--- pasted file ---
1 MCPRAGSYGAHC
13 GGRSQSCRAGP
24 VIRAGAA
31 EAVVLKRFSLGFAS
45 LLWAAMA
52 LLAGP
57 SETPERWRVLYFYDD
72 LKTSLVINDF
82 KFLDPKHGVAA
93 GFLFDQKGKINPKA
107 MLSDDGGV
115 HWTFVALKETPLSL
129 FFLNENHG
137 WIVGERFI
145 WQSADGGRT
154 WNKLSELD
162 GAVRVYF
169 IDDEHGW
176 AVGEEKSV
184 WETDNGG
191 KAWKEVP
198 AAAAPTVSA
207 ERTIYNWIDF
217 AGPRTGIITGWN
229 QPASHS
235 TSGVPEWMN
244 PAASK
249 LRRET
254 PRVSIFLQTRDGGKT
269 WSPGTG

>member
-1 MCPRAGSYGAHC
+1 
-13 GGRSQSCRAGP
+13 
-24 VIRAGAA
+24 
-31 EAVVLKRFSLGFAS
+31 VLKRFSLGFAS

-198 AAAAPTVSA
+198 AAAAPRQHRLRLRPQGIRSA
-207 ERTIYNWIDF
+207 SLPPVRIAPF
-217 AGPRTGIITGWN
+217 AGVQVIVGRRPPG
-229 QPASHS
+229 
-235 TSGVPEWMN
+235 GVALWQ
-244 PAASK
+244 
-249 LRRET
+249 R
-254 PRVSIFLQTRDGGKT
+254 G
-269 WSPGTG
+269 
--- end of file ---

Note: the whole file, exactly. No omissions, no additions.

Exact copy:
1 MCPRAGSYGAHC
13 GGRSQSCRAGP
24 VIRAGAA
31 EAVVLKRFSLGFAS
45 LLWAAMA
52 LLAGP
57 SETPERWRVLYFYDD
72 LKTSLVINDF
82 KFLDPKHGVAA
93 GFLFDQKGKINPKA
107 MLSDDGGV
115 HWTFVALKETPLSL
129 FFLNENHG
137 WIVGERFI
145 WQSADGGRT
154 WNKLSELD
162 GAVRVYF
169 IDDEHGW
176 AVGEEKSV
184 WETDNGG
191 KAWKEVP
198 AAAAPTVSA
207 ERTIYNWIDF
217 AGPRTGIITGWN
229 QPASHS
235 TSGVPEWMN
244 PAASK
249 LRRET
254 PRVSIFLQTRDGGKT
269 WSPGTG

>member
-1 MCPRAGSYGAHC
+1 
-13 GGRSQSCRAGP
+13 
-24 VIRAGAA
+24 
-31 EAVVLKRFSLGFAS
+31 VLKRFSLGFAS

-198 AAAAPTVSA
+198 AAAAPRQHRLRLRPQGIRSA
-207 ERTIYNWIDF
+207 SLPPVRIAPF
-217 AGPRTGIITGWN
+217 AGVQVIVGRRPPG
-229 QPASHS
+229 
-235 TSGVPEWMN
+235 GVALWQ
-244 PAASK
+244 
-249 LRRET
+249 R
-254 PRVSIFLQTRDGGKT
+254 G
-269 WSPGTG
+269 